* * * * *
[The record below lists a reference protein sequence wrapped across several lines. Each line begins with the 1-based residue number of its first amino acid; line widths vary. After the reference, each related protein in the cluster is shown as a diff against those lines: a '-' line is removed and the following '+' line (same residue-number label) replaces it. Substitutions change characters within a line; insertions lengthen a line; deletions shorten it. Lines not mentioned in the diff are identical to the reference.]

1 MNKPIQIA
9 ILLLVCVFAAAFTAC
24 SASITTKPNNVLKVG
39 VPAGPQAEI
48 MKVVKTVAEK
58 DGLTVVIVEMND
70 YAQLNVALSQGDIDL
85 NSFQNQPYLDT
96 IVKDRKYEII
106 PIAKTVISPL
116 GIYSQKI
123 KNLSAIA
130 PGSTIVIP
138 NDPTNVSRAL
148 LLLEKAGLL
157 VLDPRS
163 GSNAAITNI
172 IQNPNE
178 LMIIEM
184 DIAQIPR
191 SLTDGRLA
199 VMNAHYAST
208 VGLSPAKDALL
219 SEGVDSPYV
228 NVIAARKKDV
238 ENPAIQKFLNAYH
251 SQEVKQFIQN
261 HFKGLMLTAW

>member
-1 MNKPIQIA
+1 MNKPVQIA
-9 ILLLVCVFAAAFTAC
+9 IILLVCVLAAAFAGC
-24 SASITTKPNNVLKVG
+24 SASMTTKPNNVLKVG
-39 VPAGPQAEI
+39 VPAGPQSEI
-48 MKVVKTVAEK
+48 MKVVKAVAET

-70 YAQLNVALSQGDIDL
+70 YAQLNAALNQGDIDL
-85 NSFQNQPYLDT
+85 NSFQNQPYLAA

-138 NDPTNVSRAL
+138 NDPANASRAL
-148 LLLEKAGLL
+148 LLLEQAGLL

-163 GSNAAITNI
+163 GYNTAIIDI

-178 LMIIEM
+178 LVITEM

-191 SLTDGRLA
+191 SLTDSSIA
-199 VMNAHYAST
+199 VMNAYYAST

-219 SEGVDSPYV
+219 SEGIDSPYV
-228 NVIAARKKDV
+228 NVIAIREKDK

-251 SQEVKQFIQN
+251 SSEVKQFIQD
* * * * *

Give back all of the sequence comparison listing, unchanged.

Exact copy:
[The record below lists a reference protein sequence wrapped across several lines. Each line begins with the 1-based residue number of its first amino acid; line widths vary. After the reference, each related protein in the cluster is shown as a diff against those lines: a '-' line is removed and the following '+' line (same residue-number label) replaces it. Substitutions change characters within a line; insertions lengthen a line; deletions shorten it. Lines not mentioned in the diff are identical to the reference.]

1 MNKPIQIA
9 ILLLVCVFAAAFTAC
24 SASITTKPNNVLKVG
39 VPAGPQAEI
48 MKVVKTVAEK
58 DGLTVVIVEMND
70 YAQLNVALSQGDIDL
85 NSFQNQPYLDT
96 IVKDRKYEII
106 PIAKTVISPL
116 GIYSQKI
123 KNLSAIA
130 PGSTIVIP
138 NDPTNVSRAL
148 LLLEKAGLL
157 VLDPRS
163 GSNAAITNI
172 IQNPNE
178 LMIIEM
184 DIAQIPR
191 SLTDGRLA
199 VMNAHYAST
208 VGLSPAKDALL
219 SEGVDSPYV
228 NVIAARKKDV
238 ENPAIQKFLNAYH
251 SQEVKQFIQN
261 HFKGLMLTAW

>member
-1 MNKPIQIA
+1 MNKPVQIA
-9 ILLLVCVFAAAFTAC
+9 IILLVCVLAAAFAGC
-24 SASITTKPNNVLKVG
+24 SASMTTKPNNVLKVG
-39 VPAGPQAEI
+39 VPAGPQSEI
-48 MKVVKTVAEK
+48 MKVVKAVAET

-70 YAQLNVALSQGDIDL
+70 YAQLNAALNQGDIDL
-85 NSFQNQPYLDT
+85 NSFQNQPYLAA

-138 NDPTNVSRAL
+138 NDPANASRAL
-148 LLLEKAGLL
+148 LLLEQAGLL

-163 GSNAAITNI
+163 GYNTAIIDI

-178 LMIIEM
+178 LVITEM

-191 SLTDGRLA
+191 SLTDSSIA
-199 VMNAHYAST
+199 VMNAYYAST

-219 SEGVDSPYV
+219 SEGIDSPYV
-228 NVIAARKKDV
+228 NVIAIREKDK

-251 SQEVKQFIQN
+251 SSEVKQFIQD